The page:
20 November 2013

01. The First Face

I remember my first day of school in IICS: 11 January 2012. I was a very timid and introverted person. However, as quiet as I was, I was very observant. I remember walking into the 11.4 classroom for the first time and looking intently into every single soul’s face. With every face I saw, I began to form expectations of the future relationship I would have with each person and although it seemed like every face caught my attention, there was one face that stood out above all others so much so that it was the only face which I had put a name to when I walked home from school that day.
This face stood out for reasons I may never be able to articulate. Maybe it was his warm smile that he put on when he greeted me for the first time which made me feel somewhat at ease. Maybe it was the fact that he only spoke to me to ask for my name the entire day, no more, no less. Maybe it was even the fact that his name is so similar to the name of the first person who greeted me on my first day in a previous school. I will never know for sure exactly why.
His face gave me a little bit of hope, but there were still blurred lines in my vision, signalling that I did not quite yet pick up a sense of belonging. However, my first sense of belonging came about on the third day of school.
That morning, the person who usually sat in the seat to my left was not in school and for whatever reason, all the seats in the rows behind me were full. Three seconds before the first bell of the day sounded, a dashing young man rushed into the classroom just in time for homeroom period. He would have sat with his usual group of friends in the back of the classroom but that day, he did not have a choice, he had to sit in one of the two empty seats in the first row and he chose the empty one next to me.
I remained silent and listened attentively to the morning devotion being delivered as I tried to glue my eyes to my Bible so that I could not see that other people were staring at my peculiar ways. I seemed extremely introverted and anti-social; that was indeed what I was trying to seem like. I acted like that to prevent any negative first impressions of myself. I thought I managed to fly under the radar until the boy who just sat down in the seat next to me looked over and called out my name. He saw that I had a badminton racket and saw what my choice of Physical Education class was. He seemed surprised. He asked me why badminton and not some other sport that’s more popular like basketball or soccer. I gave an answer: I wanted to try something new. Little did he know that to me, all sports were new.
After Physical Education class which happened to be the first one of the day, we returned to the classroom and proceeded with regular lessons. The boy next to be seemed to keep looking to the back of the classroom trying to communicate with his friends. However, an equal number of times, he turned his head to look at me, who was quiet and seemingly tense, and asked me a random thing or two.
We came to the last subject of the day: Mathematics. The teacher came in and asked us to do exercises from our textbook. I began to work on them and got them done in no time because the topic just so happened to be my forte. Meanwhile, the boy sitting next to me seemed to struggle a lot. As he did occasionally throughout the day, he took a glance at me but this time he saw me just sitting there and staring into space out of boredom. He was surprised with how I was done with my work. He quickly picked up my thing for Mathematics and asked for help on the first question.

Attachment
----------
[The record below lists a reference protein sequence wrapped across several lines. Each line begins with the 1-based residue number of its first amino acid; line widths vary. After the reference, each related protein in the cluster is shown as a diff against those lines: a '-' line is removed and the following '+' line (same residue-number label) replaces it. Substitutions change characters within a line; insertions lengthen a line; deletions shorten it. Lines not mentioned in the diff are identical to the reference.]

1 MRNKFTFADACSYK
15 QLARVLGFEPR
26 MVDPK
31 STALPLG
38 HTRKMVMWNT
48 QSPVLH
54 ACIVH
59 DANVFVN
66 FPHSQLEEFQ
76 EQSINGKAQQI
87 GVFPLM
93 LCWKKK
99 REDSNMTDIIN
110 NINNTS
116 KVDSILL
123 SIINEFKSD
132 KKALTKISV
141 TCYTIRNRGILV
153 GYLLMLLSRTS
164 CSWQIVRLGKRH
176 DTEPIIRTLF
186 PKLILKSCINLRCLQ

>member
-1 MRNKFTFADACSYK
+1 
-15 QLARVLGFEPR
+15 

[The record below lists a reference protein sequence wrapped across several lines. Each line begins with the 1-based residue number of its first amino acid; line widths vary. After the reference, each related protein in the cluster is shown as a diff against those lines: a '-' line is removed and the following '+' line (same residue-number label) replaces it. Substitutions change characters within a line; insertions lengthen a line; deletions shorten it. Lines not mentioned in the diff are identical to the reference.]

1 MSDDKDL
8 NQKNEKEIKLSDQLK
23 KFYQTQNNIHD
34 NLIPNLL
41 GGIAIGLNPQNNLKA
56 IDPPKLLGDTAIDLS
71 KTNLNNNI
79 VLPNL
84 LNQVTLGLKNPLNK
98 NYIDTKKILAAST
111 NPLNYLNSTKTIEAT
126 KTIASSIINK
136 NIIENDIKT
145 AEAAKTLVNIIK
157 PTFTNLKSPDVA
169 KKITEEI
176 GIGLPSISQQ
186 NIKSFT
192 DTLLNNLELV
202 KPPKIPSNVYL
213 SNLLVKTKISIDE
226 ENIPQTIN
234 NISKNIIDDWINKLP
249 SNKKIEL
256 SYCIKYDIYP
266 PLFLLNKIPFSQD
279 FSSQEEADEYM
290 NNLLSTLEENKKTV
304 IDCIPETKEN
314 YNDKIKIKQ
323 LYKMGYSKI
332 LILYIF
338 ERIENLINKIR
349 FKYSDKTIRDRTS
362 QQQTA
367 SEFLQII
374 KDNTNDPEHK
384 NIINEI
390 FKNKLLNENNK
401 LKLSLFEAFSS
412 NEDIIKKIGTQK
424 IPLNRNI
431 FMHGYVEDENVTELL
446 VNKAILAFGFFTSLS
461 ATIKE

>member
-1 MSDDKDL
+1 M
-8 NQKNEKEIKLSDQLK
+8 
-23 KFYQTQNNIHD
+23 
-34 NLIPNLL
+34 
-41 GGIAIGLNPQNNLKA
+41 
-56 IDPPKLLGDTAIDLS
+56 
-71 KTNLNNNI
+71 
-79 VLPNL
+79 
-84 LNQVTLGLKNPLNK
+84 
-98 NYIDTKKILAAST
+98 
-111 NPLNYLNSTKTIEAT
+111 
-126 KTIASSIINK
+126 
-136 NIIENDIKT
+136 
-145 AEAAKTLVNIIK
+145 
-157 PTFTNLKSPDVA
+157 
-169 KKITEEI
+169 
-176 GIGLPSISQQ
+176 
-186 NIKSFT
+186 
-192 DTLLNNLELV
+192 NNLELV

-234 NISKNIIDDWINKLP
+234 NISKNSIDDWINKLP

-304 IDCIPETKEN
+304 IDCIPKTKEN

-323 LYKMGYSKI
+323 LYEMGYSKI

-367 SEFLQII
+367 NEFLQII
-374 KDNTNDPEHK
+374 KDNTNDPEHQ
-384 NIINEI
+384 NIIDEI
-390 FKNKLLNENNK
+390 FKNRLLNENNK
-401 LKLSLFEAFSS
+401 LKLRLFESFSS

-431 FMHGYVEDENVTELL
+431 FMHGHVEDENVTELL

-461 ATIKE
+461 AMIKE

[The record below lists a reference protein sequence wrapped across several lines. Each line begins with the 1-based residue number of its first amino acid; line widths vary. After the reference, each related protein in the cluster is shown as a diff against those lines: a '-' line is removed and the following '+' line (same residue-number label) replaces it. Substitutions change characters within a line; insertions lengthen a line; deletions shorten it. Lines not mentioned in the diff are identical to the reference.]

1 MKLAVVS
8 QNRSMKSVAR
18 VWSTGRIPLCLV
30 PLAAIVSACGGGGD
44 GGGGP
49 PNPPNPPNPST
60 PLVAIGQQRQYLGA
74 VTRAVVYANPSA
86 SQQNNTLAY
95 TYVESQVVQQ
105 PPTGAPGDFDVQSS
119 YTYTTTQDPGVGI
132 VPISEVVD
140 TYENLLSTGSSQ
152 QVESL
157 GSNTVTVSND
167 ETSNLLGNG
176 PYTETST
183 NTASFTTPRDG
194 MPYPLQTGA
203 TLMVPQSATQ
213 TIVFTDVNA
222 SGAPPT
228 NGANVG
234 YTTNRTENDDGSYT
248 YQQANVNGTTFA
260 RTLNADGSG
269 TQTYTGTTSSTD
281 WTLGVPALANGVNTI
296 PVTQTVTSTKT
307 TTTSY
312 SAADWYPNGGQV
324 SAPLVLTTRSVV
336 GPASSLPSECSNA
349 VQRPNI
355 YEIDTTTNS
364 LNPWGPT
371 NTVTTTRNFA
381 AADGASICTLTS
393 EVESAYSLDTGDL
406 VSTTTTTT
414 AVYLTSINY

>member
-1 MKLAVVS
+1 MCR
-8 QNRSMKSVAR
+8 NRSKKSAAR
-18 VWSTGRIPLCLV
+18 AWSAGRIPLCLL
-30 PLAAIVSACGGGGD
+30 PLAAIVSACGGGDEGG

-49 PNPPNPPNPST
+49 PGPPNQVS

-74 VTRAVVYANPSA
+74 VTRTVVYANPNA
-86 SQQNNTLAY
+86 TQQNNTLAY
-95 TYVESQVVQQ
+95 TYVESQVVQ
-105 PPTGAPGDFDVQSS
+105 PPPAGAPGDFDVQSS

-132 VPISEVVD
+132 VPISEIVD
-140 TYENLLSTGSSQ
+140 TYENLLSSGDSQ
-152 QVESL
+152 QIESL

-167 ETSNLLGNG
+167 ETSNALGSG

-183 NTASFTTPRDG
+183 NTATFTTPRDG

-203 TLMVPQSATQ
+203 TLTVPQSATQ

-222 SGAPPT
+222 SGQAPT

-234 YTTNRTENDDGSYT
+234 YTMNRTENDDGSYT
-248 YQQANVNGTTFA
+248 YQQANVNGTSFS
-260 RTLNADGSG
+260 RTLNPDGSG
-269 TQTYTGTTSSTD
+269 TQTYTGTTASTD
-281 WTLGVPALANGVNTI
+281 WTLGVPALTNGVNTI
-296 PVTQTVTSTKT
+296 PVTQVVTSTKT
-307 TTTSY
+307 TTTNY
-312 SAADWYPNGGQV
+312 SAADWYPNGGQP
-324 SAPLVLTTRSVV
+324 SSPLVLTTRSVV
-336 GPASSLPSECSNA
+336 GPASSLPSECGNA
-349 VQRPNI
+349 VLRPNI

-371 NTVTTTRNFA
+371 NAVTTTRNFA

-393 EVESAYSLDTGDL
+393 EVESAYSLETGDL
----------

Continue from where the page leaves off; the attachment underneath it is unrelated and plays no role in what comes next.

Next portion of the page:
As that eighty-minute class period went on, he asked me for more and more help and took less and less glances at his friends at the back. With every question which I helped him with, he picked up the momentum and did more and more questions. At a certain point, he was definitely far ahead of the progress of the rest of the students in the class.
The dismissal bell was about to ring in about three and a half minutes. Seeing this, all the students in the class started packing up their things. As we all counted down the seconds leading up to the bell, the boy sitting next to me turned to me for the last time on that day and said “I think I’ve become far more diligent sitting next to you today. I think I’ll sit with you again next week. Thanks for everything today, bro!”.
In that moment, for the first time in the school, I felt a true sense of belonging. Someone had just acknowledged the fact that I had a role to play in the school and that I was contributing something to the people there. He was the first person to establish my presence in the school.
In life, we do things that are significant: things that we do in the hopes of changing lives. Then there are other things which we do that we are fully aware are insignificant: things that we do most usually for the sake of doing something. There are also things we do subconsciously. But there are these things that happen because they happened and because we happened. There are these events that take place as a result of seemingly random circumstances. These events that occur can either tear people apart or bring them closer together. One can’t control circumstances and something subconscious is something which one can’t really control. But some people can ride the waves and then make a sudden spin around and end things off nicely, adding the special touch which inevitably brings people closer together as if they had planned everything out from the beginning. Every event that occurs is an opportunity presenting itself to introduce a mutual sense of belonging.
That day, I came home with a new-found sense of belonging, especially to a person who has gone on to become a hero in my life and gone on inspire me: Calvin Njotowidjojo.

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